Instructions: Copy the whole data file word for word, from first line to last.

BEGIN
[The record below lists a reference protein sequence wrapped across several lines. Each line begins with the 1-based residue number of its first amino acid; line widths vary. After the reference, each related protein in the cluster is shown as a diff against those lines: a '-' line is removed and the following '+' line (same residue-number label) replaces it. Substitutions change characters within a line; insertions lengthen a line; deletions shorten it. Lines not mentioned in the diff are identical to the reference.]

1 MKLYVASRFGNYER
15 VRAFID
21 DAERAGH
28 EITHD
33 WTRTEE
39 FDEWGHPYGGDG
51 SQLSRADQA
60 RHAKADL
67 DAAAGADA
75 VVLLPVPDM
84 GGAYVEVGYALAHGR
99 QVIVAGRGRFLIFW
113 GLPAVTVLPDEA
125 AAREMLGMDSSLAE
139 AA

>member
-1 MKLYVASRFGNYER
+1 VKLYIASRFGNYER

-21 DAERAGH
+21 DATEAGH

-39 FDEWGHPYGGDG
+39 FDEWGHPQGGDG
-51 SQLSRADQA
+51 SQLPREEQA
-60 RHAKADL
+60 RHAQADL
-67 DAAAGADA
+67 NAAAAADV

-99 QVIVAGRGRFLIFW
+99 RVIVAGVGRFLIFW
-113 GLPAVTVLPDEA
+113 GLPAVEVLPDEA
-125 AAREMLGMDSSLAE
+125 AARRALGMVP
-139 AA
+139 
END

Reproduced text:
[The record below lists a reference protein sequence wrapped across several lines. Each line begins with the 1-based residue number of its first amino acid; line widths vary. After the reference, each related protein in the cluster is shown as a diff against those lines: a '-' line is removed and the following '+' line (same residue-number label) replaces it. Substitutions change characters within a line; insertions lengthen a line; deletions shorten it. Lines not mentioned in the diff are identical to the reference.]

1 MKLYVASRFGNYER
15 VRAFID
21 DAERAGH
28 EITHD
33 WTRTEE
39 FDEWGHPYGGDG
51 SQLSRADQA
60 RHAKADL
67 DAAAGADA
75 VVLLPVPDM
84 GGAYVEVGYALAHGR
99 QVIVAGRGRFLIFW
113 GLPAVTVLPDEA
125 AAREMLGMDSSLAE
139 AA

>member
-1 MKLYVASRFGNYER
+1 VKLYIASRFGNYER

-21 DAERAGH
+21 DATEAGH

-39 FDEWGHPYGGDG
+39 FDEWGHPQGGDG
-51 SQLSRADQA
+51 SQLPREEQA
-60 RHAKADL
+60 RHAQADL
-67 DAAAGADA
+67 NAAAAADV

-99 QVIVAGRGRFLIFW
+99 RVIVAGVGRFLIFW
-113 GLPAVTVLPDEA
+113 GLPAVEVLPDEA
-125 AAREMLGMDSSLAE
+125 AARRALGMVP
-139 AA
+139 